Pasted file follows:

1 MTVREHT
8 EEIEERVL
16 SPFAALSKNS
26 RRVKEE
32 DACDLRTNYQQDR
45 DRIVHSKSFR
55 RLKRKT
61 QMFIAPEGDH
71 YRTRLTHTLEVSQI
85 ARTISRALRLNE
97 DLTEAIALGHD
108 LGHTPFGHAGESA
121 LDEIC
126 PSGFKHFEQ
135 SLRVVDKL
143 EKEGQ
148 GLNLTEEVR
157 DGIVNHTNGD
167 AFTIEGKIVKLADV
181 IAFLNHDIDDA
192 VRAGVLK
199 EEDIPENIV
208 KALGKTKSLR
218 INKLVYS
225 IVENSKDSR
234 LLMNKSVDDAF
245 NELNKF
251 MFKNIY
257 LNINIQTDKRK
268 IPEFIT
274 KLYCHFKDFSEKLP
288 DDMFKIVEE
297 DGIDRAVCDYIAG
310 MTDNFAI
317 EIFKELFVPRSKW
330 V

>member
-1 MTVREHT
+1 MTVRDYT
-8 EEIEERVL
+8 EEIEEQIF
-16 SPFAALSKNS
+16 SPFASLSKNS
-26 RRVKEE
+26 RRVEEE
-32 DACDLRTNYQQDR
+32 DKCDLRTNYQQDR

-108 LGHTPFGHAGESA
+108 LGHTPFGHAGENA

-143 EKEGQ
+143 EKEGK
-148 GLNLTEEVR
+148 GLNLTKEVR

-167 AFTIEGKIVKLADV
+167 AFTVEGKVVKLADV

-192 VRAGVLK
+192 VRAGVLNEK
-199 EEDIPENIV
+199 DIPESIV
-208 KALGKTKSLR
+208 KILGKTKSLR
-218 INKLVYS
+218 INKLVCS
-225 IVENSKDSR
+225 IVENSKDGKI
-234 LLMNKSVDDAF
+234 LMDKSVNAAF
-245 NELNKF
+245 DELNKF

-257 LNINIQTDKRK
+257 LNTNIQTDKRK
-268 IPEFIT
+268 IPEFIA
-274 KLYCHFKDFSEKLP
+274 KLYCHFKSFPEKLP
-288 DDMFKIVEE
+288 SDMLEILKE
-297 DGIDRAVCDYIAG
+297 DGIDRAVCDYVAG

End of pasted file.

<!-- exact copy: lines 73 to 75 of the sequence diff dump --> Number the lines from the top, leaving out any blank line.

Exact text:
+268 IPEFIA
-274 KLYCHFKDFSEKLP
+274 KLYCHFKSFPEKLP